Once you see his motor coordination improving start him out with, some basic movements with Dumbbells, Squats, deadlifts, Rows, pullups, over head Press, curls tricep extensions and dips, i would hold off on the bench press for a while and train him on his feet in order to gain full motor control of his body and full senses. Take it slow with him and he will learn to love it all.

    I can relate to you because i have a young cousin who has ADHD and a slight learning disability roughly the same age as your brother and he likes basketball as well and his dad asked me to work with him, and through some trial and error i worked with him, found out what he liked and built upon that as well as relating all of his drills with basketball, and just slowly progressed him, now hes the leading scorer on his middle school 7th grade team.

    Be patient work with him take it slow and encourage the **** out of him when hes down, and do not let him feel sorry for himself. Your his big brother, be the strong support he needs yet the comforting presence he needs in things he may not feel sharing with the parents , love him encourage him, yet push him and bring out his best and show him things he has within him he had no idea there was.

    You will also learn a lot about yourself during this experience as well
    thanks a lot for this response man... Do you think taking him to the gym 1-2 times a week and working out at home twice a week would be ok for him? I don't think he will really feel like he's "working out" if we only do it at home. At the gym, maybe some lighter DBs to get his stabilizer muscles working, and maybe a few machines that he likes to do?

    As of now, one goal we've made is for him is to complete one pushup. Do you have any ideas as far as progressing on pushups go? I was thinking doing them against the wall or with his knees on the ground and feet in the air. Still hard for him, but it's definitely something

    Thanks to everyone else who contributed as well.

  16. #15
    WBB's Juggernaut/Liason BigCorey75's Avatar
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    Quote Originally Posted by JRider23 View Post
    thanks a lot for this response man... Do you think taking him to the gym 1-2 times a week and working out at home twice a week would be ok for him? I don't think he will really feel like he's "working out" if we only do it at home. At the gym, maybe some lighter DBs to get his stabilizer muscles working, and maybe a few machines that he likes to do?

    As of now, one goal we've made is for him is to complete one pushup. Do you have any ideas as far as progressing on pushups go? I was thinking doing them against the wall or with his knees on the ground and feet in the air. Still hard for him, but it's definitely something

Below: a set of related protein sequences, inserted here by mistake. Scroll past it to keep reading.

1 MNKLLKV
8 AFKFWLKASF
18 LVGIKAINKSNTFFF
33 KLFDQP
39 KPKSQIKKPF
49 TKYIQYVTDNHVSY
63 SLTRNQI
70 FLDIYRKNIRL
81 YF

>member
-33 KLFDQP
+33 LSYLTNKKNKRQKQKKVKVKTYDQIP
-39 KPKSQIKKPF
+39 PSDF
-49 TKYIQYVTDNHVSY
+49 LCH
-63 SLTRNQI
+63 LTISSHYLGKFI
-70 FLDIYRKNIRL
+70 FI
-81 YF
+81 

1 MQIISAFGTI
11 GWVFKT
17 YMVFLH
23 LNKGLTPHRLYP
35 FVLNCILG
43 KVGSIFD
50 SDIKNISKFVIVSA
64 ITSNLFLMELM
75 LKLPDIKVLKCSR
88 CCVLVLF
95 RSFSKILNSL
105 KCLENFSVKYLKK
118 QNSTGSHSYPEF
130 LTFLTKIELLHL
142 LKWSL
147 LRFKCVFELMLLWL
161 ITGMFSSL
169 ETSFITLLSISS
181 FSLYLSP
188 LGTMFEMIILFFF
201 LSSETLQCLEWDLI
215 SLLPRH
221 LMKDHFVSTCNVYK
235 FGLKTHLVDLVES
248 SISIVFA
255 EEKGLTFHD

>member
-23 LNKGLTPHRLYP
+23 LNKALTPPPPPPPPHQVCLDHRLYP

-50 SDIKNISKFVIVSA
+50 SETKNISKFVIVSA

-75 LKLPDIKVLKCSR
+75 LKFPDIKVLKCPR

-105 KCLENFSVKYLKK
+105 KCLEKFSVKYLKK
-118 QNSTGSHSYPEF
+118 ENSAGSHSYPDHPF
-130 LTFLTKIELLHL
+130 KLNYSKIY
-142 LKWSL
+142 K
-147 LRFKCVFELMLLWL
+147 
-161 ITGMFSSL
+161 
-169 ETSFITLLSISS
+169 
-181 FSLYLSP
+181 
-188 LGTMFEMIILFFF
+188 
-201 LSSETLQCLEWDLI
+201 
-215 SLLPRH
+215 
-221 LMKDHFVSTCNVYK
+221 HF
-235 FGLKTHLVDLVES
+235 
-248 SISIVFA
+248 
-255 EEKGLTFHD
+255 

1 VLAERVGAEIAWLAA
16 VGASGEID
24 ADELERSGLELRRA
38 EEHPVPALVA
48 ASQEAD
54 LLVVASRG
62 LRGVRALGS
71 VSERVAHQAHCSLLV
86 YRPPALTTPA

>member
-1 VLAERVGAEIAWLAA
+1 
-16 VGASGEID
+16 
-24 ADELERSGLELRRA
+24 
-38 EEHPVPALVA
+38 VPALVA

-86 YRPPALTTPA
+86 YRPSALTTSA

Thanks to everyone else who contributed as well.
    easiest way to progress the push up is to start with an elevated bar, or bench. have him place his hands on the bar and feet on the floor and work from there, start out with a bar on a bench press, then progress down to the bench, then to the floor on his knees, then into full pushup.

    If you gym has med balls those would be great things for him, and if you all have a BB court at ur gym that would be a great place to take him, or hell just take him to a BB court for one of your out of house workouts

    im still not keen on machines because he has to learn to control his own body and his own motions machines will trap him in a range of motion that may not be natural for him, just take it slow and teach him to move and control his body
    Why live if one can not Deadlift?- John Paul Sigmasson

    Accept that which is useful and reject what is not- Bruce Lee

    Reason and Logic trump religion- Me

    Restriction of education, Censorship of knowledge, and Proliferation of religion helps keep the masses tamed- Me

    "Money does not fix everything, Smart fixes everything"

  17. #16
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    thanks for the responses everyone...

    Corey- i'll try that with the pushups and see how it goes.

    I tried having him do BW squats, but it's really hard to get his form right with his ass out first. I had him practice sitting on a chair while he stuck his ass out. Seemed to work but he can't keep his back straight. Any ideas?